Do pecan trees require pruning?
Young pecan trees must be trained during the early phases of development. If left untrained, they will naturally produce scaffold limbs with narrow crotches. As these limbs grow to become the dominant scaffold limbs of a mature tree, they will eventually split off in wind and under heavy crop loads.
The angle of scaffold branches can be controlled, since the angle of the branch depends upon the position of the bud from which it emerges. Pecan usually have 3 or more buds at a node. The top bud is the primary bud. It is dominant and tends to grow almost straight up. This bud should be used to establish the central leader. However, scaffold limbs should develop from secondary buds during the 1st and 2nd years. These buds should only be allowed to develop after the tree is over 6 feet tall.
VICKSBURG, Miss. -- Foods grown on Southern farms should end up on Southern tables, especially when those tables are in the state’s many historic bed-and-breakfasts.
That was the message Mississippi State University Extension Service personnel sent home with participants in a recent workshop.
“Nobody wants to go to a Southern B&B and not experience the food, so think about serving local foods,” said Brent Fountain, Extension nutrition specialist.
WAYNESBORO, Miss. -- The demand for fresh Mississippi blueberries may grow this year after a mid-March freeze hampered production in neighboring states.
Freezing temperatures during the crop's early growth stage on farms east of the state, especially in Georgia and North Carolina, caused production losses of up to 50 percent.
Meanwhile, 85 percent of Mississippi's blueberry crop was either in good or excellent condition as of May 15, according to a weekly crop progress and condition report published by the U.S. Department of Agriculture.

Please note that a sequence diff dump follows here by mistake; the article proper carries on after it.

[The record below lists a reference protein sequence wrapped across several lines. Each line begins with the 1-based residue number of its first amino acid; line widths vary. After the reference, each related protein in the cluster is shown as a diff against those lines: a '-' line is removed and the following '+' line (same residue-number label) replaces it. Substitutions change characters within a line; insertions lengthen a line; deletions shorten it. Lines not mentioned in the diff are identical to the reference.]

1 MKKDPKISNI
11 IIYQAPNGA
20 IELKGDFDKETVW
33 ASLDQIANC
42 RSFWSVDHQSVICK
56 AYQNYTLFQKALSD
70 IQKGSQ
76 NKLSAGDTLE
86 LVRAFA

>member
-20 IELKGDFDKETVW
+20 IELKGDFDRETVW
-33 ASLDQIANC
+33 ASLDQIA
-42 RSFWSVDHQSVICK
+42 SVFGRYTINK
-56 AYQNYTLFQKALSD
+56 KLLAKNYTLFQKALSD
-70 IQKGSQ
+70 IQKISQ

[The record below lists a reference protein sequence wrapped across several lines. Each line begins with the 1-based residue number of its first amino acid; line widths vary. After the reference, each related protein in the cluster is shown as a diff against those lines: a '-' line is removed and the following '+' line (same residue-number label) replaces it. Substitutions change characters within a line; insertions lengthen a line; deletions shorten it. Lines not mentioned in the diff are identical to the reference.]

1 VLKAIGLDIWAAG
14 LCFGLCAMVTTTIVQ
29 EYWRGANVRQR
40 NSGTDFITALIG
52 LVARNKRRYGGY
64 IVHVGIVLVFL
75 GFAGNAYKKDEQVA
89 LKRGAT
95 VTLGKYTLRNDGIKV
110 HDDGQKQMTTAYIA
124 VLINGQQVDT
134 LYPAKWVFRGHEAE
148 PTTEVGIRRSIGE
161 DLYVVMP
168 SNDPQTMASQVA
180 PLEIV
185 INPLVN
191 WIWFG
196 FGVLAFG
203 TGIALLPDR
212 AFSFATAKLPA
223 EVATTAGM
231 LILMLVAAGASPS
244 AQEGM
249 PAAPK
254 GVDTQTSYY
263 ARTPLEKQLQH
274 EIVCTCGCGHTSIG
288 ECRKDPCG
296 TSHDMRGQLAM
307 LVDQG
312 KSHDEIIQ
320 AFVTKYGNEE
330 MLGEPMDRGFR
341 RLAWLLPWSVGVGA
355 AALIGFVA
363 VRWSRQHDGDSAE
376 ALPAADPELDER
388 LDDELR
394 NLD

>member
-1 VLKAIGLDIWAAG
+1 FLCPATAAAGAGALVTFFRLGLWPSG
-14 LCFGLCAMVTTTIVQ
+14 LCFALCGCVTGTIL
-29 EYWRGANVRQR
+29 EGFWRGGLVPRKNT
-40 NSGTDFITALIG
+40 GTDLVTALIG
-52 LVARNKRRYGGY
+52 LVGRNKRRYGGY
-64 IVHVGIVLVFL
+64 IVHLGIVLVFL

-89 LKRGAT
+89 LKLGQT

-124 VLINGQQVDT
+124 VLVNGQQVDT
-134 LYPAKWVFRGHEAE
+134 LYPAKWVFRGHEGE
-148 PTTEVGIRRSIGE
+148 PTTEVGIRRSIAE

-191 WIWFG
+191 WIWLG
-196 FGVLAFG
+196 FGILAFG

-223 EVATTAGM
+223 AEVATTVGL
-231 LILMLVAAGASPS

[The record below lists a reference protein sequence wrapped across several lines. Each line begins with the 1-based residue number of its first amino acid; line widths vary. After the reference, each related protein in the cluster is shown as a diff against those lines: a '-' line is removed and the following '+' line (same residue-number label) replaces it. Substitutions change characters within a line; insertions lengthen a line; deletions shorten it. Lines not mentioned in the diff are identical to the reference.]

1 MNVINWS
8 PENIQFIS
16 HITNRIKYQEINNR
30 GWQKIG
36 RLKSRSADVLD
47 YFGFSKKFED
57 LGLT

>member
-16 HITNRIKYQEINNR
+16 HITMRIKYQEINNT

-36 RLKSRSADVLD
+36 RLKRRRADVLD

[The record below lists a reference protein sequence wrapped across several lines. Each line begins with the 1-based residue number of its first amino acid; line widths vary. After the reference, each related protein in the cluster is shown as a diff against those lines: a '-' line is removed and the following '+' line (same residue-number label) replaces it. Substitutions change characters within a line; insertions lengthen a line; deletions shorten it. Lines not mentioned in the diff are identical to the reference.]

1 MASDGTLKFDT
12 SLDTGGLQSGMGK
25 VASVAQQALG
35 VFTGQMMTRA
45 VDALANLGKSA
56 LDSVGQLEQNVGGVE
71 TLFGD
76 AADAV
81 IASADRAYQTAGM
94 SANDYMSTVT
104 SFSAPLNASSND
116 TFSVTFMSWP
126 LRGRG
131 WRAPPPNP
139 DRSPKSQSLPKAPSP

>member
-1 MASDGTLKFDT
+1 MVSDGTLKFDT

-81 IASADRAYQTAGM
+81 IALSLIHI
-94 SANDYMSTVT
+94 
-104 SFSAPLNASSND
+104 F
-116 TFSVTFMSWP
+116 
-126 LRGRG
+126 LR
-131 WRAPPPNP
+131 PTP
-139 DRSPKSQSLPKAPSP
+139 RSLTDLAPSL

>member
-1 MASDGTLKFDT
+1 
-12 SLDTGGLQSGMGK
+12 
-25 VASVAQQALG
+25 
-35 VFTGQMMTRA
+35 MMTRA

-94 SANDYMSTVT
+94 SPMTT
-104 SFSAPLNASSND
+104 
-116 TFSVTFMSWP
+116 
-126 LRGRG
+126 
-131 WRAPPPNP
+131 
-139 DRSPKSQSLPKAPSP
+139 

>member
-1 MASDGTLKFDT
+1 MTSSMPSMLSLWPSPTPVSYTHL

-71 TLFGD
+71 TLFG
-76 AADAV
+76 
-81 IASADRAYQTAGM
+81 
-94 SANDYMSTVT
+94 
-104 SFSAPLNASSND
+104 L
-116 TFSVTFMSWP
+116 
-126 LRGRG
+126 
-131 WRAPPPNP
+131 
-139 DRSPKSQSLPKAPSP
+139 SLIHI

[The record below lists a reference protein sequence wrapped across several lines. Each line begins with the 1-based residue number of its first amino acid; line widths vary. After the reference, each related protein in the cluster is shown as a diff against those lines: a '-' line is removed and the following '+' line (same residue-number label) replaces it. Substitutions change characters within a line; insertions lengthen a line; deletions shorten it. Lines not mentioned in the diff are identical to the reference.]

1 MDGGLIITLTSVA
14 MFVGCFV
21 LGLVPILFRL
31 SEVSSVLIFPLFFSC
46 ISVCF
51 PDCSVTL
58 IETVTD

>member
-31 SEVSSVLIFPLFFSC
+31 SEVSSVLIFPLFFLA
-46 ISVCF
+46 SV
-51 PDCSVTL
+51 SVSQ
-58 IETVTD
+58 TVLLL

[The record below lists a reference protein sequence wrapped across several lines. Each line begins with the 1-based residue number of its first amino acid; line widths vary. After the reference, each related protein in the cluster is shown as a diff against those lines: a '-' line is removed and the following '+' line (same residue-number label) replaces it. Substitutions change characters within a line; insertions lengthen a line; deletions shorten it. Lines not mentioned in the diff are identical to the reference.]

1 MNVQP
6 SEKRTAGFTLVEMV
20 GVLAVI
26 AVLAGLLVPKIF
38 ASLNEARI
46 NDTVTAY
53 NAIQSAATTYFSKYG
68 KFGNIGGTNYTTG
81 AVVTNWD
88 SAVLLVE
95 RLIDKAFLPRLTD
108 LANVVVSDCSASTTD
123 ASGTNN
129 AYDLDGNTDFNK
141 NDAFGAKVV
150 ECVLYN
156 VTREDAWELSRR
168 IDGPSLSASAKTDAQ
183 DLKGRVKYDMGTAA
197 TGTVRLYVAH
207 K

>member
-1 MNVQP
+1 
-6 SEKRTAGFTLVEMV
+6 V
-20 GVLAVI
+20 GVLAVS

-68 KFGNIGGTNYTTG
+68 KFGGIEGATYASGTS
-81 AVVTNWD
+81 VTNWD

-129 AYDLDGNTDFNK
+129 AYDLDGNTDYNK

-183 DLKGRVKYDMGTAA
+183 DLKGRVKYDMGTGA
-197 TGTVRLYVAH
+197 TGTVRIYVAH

RAYMOND, Miss. -- This year's early spring temperatures allowed some fruit and vegetable growers to plant their crops a little earlier than usual.
Jeremy Maness, Mississippi State University Extension agent in Smith County, said growers in his county have not experienced any problems so far despite a late freeze.
"Everything is going well," he said. "Tomatoes grown in greenhouses or high tunnels are ready now. We project watermelons will be ready around mid- to late June, and field tomatoes should be ready to start coming off the vine around the first week of June."
RAYMOND, Miss. -- Growers interested in commercial pecan production are invited to a spring field day May 11 in Raymond.
The event will begin at the Mississippi State University Central Mississippi Research and Extension Center at 1320 Seven Springs Road in Raymond. It is hosted by the Mississippi Pecan Growers Association, MSU Extension Service, and Mississippi Agricultural and Forestry Experiment Station.
STARKVILLE, Miss. -- Growing conditions first helped but then hurt Mississippi strawberries this year as the 2017 harvest season comes to an early conclusion.
Eric Stafne, fruit crops specialist with the Mississippi State University Extension Service, said a mild fall and winter helped the crop mature a little earlier than normal.